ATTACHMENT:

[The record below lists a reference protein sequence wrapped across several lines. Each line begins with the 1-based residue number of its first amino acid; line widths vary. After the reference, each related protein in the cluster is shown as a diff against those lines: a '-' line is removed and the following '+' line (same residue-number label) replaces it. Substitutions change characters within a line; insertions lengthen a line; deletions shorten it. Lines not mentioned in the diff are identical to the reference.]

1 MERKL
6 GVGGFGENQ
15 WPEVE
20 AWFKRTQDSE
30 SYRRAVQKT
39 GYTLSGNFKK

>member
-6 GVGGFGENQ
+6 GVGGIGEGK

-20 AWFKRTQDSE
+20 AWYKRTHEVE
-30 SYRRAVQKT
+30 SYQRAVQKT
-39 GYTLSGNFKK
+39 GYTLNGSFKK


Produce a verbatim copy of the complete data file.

[The record below lists a reference protein sequence wrapped across several lines. Each line begins with the 1-based residue number of its first amino acid; line widths vary. After the reference, each related protein in the cluster is shown as a diff against those lines: a '-' line is removed and the following '+' line (same residue-number label) replaces it. Substitutions change characters within a line; insertions lengthen a line; deletions shorten it. Lines not mentioned in the diff are identical to the reference.]

1 MERKL
6 GVGGFGENQ
15 WPEVE
20 AWFKRTQDSE
30 SYRRAVQKT
39 GYTLSGNFKK

>member
-6 GVGGFGENQ
+6 GVGGIGEGK

-20 AWFKRTQDSE
+20 AWYKRTHEVE
-30 SYRRAVQKT
+30 SYQRAVQKT
-39 GYTLSGNFKK
+39 GYTLNGSFKK